Houston trauma surgeon Ken Mattox, MD, received the 2013 AMA Benjamin Rush Award for Citizenship and Community Service. The award is given “for outstanding contributions to the community for citizenship and public service above and beyond the call of duty as a practicing physician.”

Dr. Mattox was recognized for his service in Houston’s medical response to several natural disasters, including Hurricanes Katrina and Rita in 2005 and Tropical Storm Allison in 2001. As part of the Katrina Joint Unified Command, Dr. Mattox helped form an “evacuation city” to house, treat, cloth, and feed 27,000 evacuees from New Orleans in only 18 hours.

The award is named for Benjamin Rush, an American Revolutionary from Pennsylvania, the only physician to sign the Declaration of Independence, and the surgeon general of the Continental Army. Dr. Rush is known as the “founder of American psychiatry.”

Marshall Cothran, CEO of the Travis County Medical Society and the Blood and Tissue Center of Central Texas, received the Medical Executive Meritorious Achievement Award. The AMA gives this award to a medical society executive who has provided exemplary and exceptional service that benefits and supports physicians in caring for their patients. This contribution “is exemplary beyond the normal scope of their duties or responsibilities.”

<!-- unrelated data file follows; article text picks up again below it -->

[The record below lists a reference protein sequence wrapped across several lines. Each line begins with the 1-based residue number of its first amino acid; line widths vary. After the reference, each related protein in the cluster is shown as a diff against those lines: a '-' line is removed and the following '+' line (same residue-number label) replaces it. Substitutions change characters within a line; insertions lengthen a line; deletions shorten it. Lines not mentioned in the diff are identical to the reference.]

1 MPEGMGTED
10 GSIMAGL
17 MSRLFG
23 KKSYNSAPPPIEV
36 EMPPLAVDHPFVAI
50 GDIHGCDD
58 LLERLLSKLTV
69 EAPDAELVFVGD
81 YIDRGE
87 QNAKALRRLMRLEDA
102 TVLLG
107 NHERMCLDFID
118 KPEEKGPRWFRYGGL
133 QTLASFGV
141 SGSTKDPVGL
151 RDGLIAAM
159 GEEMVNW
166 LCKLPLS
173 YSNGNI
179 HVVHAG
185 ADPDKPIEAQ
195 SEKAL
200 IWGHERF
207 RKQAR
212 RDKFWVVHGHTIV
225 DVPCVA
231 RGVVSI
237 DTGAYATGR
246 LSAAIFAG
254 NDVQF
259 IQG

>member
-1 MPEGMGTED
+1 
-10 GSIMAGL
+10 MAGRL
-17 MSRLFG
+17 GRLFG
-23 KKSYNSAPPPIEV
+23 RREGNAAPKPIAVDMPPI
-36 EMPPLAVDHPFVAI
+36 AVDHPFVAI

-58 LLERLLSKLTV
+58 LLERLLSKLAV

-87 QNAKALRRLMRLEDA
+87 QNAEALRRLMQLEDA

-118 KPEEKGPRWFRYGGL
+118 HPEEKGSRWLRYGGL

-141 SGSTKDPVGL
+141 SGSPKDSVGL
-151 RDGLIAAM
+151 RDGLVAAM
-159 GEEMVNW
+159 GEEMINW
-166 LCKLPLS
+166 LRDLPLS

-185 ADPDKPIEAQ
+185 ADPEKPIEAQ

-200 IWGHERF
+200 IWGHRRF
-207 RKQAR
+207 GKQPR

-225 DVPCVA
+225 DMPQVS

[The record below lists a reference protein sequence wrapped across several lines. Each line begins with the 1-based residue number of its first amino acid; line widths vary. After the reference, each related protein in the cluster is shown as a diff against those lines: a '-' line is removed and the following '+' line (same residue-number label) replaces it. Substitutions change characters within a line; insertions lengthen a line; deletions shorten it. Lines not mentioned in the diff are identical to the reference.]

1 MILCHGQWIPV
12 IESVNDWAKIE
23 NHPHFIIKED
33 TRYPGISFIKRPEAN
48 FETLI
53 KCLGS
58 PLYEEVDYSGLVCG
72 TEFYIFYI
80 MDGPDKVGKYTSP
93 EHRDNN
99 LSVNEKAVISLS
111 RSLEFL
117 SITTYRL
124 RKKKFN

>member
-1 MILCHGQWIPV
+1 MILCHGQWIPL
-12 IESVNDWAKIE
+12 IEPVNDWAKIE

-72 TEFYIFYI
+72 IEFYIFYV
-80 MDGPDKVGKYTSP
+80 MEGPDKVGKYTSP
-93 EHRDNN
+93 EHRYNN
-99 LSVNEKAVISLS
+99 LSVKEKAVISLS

The AMA cited Marshall for “the financial turnaround of the Blood and Tissue Center of Central Texas [that] has benefitted patient care in Travis County and preserved the Center's independence as a local physician-governed asset to the community.”

Nov 17, 2013

What Doctors Can Learn From Each Other (TEDMED Video)

Different hospitals produce different results on different procedures. Only, patients don’t know that data, making choosing a surgeon a high-stakes guessing game. Stefan Larsson looks at what happens when doctors measure and share their outcomes on hip replacement surgery, for example, to see which techniques are proving the most effective. Could health care get better -- and cheaper -- if doctors learn from each other in a continuous feedback loop? (Filmed at TED@BCG.)